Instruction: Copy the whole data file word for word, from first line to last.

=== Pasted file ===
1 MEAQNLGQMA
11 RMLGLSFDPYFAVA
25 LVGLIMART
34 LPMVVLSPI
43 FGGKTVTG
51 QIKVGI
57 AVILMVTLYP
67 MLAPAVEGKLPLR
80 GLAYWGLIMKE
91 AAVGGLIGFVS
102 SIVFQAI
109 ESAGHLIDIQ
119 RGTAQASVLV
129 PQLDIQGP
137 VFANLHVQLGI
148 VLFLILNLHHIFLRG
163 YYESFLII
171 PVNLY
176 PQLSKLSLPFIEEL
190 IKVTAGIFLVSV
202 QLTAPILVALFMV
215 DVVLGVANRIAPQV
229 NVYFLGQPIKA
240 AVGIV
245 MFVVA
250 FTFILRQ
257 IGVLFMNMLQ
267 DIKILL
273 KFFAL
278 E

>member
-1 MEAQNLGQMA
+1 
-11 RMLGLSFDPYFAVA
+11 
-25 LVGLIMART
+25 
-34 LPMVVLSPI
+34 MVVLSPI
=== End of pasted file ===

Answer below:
1 MEAQNLGQMA
11 RMLGLSFDPYFAVA
25 LVGLIMART
34 LPMVVLSPI
43 FGGKTVTG
51 QIKVGI
57 AVILMVTLYP
67 MLAPAVEGKLPLR
80 GLAYWGLIMKE
91 AAVGGLIGFVS
102 SIVFQAI
109 ESAGHLIDIQ
119 RGTAQASVLV
129 PQLDIQGP
137 VFANLHVQLGI
148 VLFLILNLHHIFLRG
163 YYESFLII
171 PVNLY
176 PQLSKLSLPFIEEL
190 IKVTAGIFLVSV
202 QLTAPILVALFMV
215 DVVLGVANRIAPQV
229 NVYFLGQPIKA
240 AVGIV
245 MFVVA
250 FTFILRQ
257 IGVLFMNMLQ
267 DIKILL
273 KFFAL
278 E

>member
-1 MEAQNLGQMA
+1 
-11 RMLGLSFDPYFAVA
+11 
-25 LVGLIMART
+25 
-34 LPMVVLSPI
+34 MVVLSPI